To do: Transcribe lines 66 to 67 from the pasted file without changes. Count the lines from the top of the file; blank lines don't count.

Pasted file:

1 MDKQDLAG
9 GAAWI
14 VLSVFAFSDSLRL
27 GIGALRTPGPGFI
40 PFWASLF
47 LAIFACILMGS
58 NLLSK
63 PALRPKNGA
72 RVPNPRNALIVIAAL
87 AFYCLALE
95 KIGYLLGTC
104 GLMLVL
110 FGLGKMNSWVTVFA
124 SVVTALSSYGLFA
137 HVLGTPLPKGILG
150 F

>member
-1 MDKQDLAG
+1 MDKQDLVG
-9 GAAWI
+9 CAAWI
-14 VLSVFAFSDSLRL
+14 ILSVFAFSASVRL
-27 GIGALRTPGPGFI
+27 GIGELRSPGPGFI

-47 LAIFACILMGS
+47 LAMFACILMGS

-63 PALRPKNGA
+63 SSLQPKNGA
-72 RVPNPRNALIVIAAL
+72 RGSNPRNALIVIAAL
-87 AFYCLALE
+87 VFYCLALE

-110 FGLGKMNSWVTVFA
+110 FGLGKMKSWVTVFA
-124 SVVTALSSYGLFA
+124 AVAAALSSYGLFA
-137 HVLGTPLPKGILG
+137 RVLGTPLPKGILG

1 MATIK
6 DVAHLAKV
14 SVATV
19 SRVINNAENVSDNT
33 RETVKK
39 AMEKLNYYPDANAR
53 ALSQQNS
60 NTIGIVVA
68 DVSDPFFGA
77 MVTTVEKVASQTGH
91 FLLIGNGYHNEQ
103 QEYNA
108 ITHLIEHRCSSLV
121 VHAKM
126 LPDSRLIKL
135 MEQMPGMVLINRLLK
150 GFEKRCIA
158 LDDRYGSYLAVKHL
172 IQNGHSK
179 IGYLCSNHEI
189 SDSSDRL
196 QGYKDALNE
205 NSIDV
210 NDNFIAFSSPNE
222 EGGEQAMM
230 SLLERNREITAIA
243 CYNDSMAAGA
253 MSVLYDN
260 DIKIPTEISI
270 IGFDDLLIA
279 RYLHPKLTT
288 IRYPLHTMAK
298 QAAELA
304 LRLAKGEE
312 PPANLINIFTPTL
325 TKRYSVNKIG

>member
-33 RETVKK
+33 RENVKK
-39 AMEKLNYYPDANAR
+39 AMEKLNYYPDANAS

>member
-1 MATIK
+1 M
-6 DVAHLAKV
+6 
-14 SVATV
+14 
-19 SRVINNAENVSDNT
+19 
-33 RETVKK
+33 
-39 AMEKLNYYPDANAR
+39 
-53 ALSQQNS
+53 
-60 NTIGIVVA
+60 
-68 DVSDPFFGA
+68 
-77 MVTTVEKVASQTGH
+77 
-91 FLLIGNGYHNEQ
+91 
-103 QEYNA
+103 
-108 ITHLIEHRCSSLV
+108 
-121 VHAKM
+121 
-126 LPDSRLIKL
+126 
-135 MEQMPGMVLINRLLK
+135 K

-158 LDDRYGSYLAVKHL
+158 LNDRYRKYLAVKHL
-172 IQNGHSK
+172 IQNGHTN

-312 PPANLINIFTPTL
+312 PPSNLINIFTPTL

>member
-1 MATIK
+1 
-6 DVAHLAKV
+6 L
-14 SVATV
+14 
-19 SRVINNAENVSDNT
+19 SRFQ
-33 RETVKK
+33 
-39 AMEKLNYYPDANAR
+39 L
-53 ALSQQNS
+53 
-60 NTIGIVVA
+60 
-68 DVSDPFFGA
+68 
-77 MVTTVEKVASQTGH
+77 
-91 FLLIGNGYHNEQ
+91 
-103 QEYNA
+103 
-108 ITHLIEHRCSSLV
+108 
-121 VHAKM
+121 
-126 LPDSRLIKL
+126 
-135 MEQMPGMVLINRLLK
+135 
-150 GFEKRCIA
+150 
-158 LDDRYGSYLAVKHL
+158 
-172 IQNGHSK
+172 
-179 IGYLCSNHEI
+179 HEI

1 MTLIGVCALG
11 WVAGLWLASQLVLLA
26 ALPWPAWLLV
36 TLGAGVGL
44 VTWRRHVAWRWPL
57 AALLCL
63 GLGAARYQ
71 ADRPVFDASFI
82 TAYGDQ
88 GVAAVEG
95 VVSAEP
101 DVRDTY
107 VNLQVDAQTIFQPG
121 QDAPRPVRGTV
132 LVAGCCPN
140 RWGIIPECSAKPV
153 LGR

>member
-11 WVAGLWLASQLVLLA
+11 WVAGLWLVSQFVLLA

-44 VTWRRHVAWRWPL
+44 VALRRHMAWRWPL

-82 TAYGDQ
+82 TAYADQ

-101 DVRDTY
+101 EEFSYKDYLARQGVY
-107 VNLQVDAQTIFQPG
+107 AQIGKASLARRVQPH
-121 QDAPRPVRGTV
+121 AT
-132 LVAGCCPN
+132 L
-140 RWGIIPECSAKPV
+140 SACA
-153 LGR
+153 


243 CYNDSMAAGA
253 MSVLYDN